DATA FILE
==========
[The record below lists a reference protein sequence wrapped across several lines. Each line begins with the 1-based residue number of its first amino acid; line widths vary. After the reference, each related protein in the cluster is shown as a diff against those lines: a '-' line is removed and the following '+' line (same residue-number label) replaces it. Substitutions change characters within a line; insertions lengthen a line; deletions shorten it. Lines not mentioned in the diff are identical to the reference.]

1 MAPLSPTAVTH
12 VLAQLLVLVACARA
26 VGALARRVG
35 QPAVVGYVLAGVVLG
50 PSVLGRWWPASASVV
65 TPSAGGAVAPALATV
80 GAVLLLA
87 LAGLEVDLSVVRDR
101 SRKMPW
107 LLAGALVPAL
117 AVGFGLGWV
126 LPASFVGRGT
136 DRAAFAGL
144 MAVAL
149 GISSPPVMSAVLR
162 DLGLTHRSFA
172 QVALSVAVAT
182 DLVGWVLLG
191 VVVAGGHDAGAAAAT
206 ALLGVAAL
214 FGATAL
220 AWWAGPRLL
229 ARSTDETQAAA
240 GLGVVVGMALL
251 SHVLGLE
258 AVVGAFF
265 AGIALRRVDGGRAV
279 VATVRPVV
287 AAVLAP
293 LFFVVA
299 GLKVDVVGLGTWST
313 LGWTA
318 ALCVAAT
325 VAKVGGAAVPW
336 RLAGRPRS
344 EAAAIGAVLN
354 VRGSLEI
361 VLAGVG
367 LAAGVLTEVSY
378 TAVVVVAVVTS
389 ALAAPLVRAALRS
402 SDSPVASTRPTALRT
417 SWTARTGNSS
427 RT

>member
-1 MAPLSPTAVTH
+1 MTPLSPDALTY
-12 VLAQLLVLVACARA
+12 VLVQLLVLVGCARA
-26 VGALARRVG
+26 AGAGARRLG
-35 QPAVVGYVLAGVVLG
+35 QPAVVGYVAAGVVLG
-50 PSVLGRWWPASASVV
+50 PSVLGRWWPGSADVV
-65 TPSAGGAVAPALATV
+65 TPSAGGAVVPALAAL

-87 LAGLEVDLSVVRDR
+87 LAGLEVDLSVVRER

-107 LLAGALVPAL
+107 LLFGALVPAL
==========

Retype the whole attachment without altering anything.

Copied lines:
[The record below lists a reference protein sequence wrapped across several lines. Each line begins with the 1-based residue number of its first amino acid; line widths vary. After the reference, each related protein in the cluster is shown as a diff against those lines: a '-' line is removed and the following '+' line (same residue-number label) replaces it. Substitutions change characters within a line; insertions lengthen a line; deletions shorten it. Lines not mentioned in the diff are identical to the reference.]

1 MAPLSPTAVTH
12 VLAQLLVLVACARA
26 VGALARRVG
35 QPAVVGYVLAGVVLG
50 PSVLGRWWPASASVV
65 TPSAGGAVAPALATV
80 GAVLLLA
87 LAGLEVDLSVVRDR
101 SRKMPW
107 LLAGALVPAL
117 AVGFGLGWV
126 LPASFVGRGT
136 DRAAFAGL
144 MAVAL
149 GISSPPVMSAVLR
162 DLGLTHRSFA
172 QVALSVAVAT
182 DLVGWVLLG
191 VVVAGGHDAGAAAAT
206 ALLGVAAL
214 FGATAL
220 AWWAGPRLL
229 ARSTDETQAAA
240 GLGVVVGMALL
251 SHVLGLE
258 AVVGAFF
265 AGIALRRVDGGRAV
279 VATVRPVV
287 AAVLAP
293 LFFVVA
299 GLKVDVVGLGTWST
313 LGWTA
318 ALCVAAT
325 VAKVGGAAVPW
336 RLAGRPRS
344 EAAAIGAVLN
354 VRGSLEI
361 VLAGVG
367 LAAGVLTEVSY
378 TAVVVVAVVTS
389 ALAAPLVRAALRS
402 SDSPVASTRPTALRT
417 SWTARTGNSS
427 RT

>member
-1 MAPLSPTAVTH
+1 MTPLSPDALTY
-12 VLAQLLVLVACARA
+12 VLVQLLVLVGCARA
-26 VGALARRVG
+26 AGAGARRLG
-35 QPAVVGYVLAGVVLG
+35 QPAVVGYVAAGVVLG
-50 PSVLGRWWPASASVV
+50 PSVLGRWWPGSADVV
-65 TPSAGGAVAPALATV
+65 TPSAGGAVVPALAAL

-87 LAGLEVDLSVVRDR
+87 LAGLEVDLSVVRER

-107 LLAGALVPAL
+107 LLFGALVPAL